New Alternative Causation for Pharma Defendants in Surgeon General’s Smoking Report?

Last month, the Office of the Surgeon General of the U.S. Department of Health and Human Services released a new report on the health consequences of smoking on the 50th anniversary of the first Surgeon General’s report on smoking and health.

The 2014 report – entitled “The Health Consequences of Smoking—50 Years of Progress” – adds colorectal and liver cancer to the list of cancers causally linked to smoking.  The report also adds several non-cancers to the list of chronic diseases causally linked to smoking, including diabetes, erectile dysfunction, ectopic pregnancy, age-related macular degeneration, rheumatoid arthritis, and impaired immune function. 

While there is relatively little litigation in New Jersey related to the health consequences of smoking, it goes without saying that this new report from the Surgeon General may be a benefit for those plaintiffs — regardless of where they are — seeking to link one of those health conditions to smoking.  Although the report does not break new science on these diseases, it seeks to serve as a broad review of the scientific literature on these issues, and thus could be used to lend support to plaintiffs’, or their experts’, efforts to establish a causal connection.

So, why are we writing about this?  Two words:  alternative causation.

Unlike smoking and health lawsuits, there is a substantial amount of pharmaceutical litigation in New Jersey, and a key issue in many pharmaceutical product liability cases (as well as in some medical device and in many toxic-exposure cases) is the question of alternative causation.  In other words, in assessing the illness that a plaintiff is alleging was caused by the particular drug (or other product) at issue, are there other potential medical causes of that illness, and can any of those potential causes be said to be responsible for that particular plaintiff’s condition?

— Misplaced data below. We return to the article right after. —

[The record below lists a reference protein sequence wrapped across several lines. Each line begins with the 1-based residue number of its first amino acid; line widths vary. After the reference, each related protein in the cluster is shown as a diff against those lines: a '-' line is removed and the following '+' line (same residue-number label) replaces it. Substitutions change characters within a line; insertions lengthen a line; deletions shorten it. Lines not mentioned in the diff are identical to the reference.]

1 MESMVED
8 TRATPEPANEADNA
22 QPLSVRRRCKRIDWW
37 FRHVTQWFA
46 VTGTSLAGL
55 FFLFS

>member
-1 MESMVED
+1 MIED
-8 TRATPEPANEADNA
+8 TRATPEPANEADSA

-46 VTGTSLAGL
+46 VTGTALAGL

Thus, to the extent that the Surgeon General’s report newly adds some diseases that a plaintiff may be seeking to blame on his or her use of a particular drug or other product, this report may well add some strength to an alternative causation defense if that plaintiff was or is a smoker.

For example, the report includes diabetes as a chronic disease linked to smoking.  However, diabetes has also been claimed as an injury allegedly suffered by plaintiffs who used statins and atypical antipsychotics.  To the extent that any such plaintiff was also a smoker, this report could be used to bolster the defense that that plaintiff’s diabetes was not caused by the drug, but rather by smoking.

This is but one possible example; the list of cancers and chronic illnesses linked to smoking is long, and the list of diseases claimed by plaintiffs in pharmaceutical, medical device, and other product liabiilty cases is even longer.  Prudence and best practices dictate that, when defending a product liability claim involving a smoking plaintiff, a careful evaluation be done of the potential for an alternative causation defense.  In the right circumstances, the 2014 report from the Surgeon General may be a helpful boost for that effort.

 

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